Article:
Trump Campaign Rejects Claim That TikTok, K-Pop Fans Sabotaged Tulsa Rally

Tulsa Fire Department says 6,200 people attended rally
June 21, 2020 Updated: June 21, 2020

President Donald Trump’s campaign said that media organizations are spreading false narratives about Trump’s rally in Oklahoma on Saturday after a smaller-than-expected crowd of people turned up, saying that the CCP virus and protesters were the reason why fewer attended.

“Leftists and online trolls doing a victory lap, thinking they somehow impacted rally attendance, don’t know what they’re talking about or how our rallies work,” campaign manager Brad Parscale told Fox News on Sunday. “Reporters who wrote gleefully about TikTok and K-Pop [Korean pop music] fans—without contacting the campaign for comment—behaved unprofessionally and were willing dupes to the charade.”

Parscale continued, “Registering for a rally means you’ve RSVPed with a cellphone number and we constantly weed out bogus numbers, as we did with tens of thousands at the Tulsa rally, in calculating our possible attendee pool. These phony ticket requests never factor into our thinking. What makes this lame attempt at hacking our events even more foolish is the fact that every rally is general admission—entry is on a first-come-first-served basis and prior registration is not required.”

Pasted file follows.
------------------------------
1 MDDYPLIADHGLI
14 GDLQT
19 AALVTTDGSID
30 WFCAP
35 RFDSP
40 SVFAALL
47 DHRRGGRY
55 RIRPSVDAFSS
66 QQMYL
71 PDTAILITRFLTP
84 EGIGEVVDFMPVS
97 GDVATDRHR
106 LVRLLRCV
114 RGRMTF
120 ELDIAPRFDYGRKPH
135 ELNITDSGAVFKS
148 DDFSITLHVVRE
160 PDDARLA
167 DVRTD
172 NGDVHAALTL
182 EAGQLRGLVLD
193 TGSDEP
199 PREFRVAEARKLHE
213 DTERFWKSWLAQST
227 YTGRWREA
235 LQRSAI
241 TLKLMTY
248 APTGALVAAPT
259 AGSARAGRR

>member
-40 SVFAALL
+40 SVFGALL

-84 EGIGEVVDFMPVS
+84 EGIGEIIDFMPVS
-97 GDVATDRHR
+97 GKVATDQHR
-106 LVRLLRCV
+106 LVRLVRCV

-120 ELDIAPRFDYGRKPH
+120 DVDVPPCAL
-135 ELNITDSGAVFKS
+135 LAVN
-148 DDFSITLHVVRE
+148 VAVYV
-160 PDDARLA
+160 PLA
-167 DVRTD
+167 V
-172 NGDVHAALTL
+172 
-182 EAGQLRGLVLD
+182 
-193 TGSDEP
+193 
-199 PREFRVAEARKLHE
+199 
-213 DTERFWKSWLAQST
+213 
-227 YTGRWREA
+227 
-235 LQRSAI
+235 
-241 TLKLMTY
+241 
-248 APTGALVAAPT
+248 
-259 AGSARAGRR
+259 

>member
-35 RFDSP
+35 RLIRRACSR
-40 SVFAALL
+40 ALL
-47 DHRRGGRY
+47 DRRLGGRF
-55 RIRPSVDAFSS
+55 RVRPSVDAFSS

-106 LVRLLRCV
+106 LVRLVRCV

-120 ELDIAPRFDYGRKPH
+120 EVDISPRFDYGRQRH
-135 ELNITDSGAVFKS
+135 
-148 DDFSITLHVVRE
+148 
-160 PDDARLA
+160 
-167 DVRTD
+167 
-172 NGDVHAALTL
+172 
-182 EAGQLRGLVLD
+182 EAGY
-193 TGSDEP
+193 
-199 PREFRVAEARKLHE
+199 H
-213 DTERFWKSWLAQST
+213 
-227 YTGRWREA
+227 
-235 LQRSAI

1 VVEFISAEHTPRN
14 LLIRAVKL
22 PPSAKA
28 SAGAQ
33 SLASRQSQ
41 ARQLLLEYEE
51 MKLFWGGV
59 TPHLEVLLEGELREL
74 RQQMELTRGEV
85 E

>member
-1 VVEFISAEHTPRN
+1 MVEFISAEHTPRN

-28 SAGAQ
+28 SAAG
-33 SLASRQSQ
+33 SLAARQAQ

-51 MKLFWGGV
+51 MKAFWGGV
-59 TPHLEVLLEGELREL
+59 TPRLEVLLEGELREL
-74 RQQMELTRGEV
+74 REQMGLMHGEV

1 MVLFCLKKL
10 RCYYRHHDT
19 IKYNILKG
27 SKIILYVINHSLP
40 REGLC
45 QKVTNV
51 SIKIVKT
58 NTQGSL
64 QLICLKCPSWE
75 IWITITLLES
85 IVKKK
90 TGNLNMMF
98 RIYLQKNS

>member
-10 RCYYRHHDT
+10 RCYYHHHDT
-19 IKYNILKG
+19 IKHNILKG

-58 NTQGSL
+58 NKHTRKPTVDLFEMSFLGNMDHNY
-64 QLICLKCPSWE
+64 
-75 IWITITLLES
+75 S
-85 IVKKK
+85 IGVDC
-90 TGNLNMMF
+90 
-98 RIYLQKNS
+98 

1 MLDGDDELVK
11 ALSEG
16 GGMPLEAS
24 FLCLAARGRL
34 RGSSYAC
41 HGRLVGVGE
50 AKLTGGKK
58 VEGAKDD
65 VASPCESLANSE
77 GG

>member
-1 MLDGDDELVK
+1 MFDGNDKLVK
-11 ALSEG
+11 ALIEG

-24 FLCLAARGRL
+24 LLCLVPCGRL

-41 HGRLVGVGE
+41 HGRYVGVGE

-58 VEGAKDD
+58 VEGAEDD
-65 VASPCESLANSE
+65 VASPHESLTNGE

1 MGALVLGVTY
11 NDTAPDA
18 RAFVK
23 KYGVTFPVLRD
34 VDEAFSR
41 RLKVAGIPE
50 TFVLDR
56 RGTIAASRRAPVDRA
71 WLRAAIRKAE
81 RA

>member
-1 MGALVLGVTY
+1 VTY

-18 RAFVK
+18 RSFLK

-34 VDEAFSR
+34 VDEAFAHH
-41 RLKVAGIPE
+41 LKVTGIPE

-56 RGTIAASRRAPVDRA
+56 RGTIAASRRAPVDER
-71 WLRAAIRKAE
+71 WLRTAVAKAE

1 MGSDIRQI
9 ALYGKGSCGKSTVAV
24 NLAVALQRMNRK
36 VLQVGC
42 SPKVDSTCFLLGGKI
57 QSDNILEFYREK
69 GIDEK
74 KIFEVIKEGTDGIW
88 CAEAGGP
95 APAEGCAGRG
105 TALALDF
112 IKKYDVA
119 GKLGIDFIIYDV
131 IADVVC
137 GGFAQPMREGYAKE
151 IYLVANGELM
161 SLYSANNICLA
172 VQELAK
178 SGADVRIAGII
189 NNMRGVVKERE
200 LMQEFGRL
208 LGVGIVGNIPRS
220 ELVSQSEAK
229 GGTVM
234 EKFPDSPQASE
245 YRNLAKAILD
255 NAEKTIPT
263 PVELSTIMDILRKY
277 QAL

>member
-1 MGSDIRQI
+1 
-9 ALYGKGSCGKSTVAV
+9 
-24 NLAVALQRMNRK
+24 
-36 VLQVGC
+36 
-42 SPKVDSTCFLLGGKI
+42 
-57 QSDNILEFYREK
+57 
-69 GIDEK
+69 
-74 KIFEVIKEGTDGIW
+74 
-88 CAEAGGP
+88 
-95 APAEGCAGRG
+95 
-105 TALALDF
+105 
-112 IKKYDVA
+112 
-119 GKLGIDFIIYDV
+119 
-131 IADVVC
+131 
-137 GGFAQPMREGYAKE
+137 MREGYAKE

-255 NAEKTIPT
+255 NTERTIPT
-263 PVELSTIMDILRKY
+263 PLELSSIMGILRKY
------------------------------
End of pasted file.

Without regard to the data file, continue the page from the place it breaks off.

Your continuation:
It came after Twitter users claimed they sabotaged Trump’s rally by allegedly reserving scores of tickets online before failing to show up. The claims were highlighted by Rep. Alexandria Ocasio-Cortez (D-N.Y.), who said that teens on the Chinese social media app TikTok and fans of K-pop were responsible for the lower turnout.

Trump rally Tulsa
resident Donald Trump points at the crowd as he enters his first re-election campaign rally in several months in the midst of the CCP virus outbreak, at the BOK Center in Tulsa, Okla., on June 20, 2020. (Leah Millis/Reuters)

Media outlets repeatedly highlighted the attendance by publishing photos of empty seats at the top of the auditorium.

The Tulsa Fire Department confirmed to Forbes that about 6,200 people attended the rally at the BOK Center. The Trump campaign said that about 4 million people, including 2.5 million who viewed the pre-show, saw the rally online.

Parscale, in the interview, noted that the CCP (Chinese Communist Party) virus pandemic was partially responsible.

“The fact is that a week’s worth of the fake news media warning people away from the rally because of COVID and protesters, coupled with recent images of American cities on fire, had a real impact on people bringing their families and children to the rally,” Parscale said. “MSNBC was among outlets reporting that protesters even blocked entrances to the rally at times. For the media to now celebrate the fear that they helped create is disgusting, but typical. And it makes us wonder why we bother credentialing media for events when they don’t do their full jobs as professionals.”

Trump campaign spokesman Tim Murtaugh also claimed that large numbers of protesters gathered outside the Tulsa arena and blocked people from entering.